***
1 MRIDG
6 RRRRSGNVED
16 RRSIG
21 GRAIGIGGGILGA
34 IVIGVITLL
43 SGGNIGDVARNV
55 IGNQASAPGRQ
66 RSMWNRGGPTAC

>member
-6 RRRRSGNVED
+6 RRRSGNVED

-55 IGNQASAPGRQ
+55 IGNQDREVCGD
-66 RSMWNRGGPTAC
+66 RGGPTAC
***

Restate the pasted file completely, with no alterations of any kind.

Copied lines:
1 MRIDG
6 RRRRSGNVED
16 RRSIG
21 GRAIGIGGGILGA
34 IVIGVITLL
43 SGGNIGDVARNV
55 IGNQASAPGRQ
66 RSMWNRGGPTAC

>member
-6 RRRRSGNVED
+6 RRRSGNVED

-55 IGNQASAPGRQ
+55 IGNQDREVCGD
-66 RSMWNRGGPTAC
+66 RGGPTAC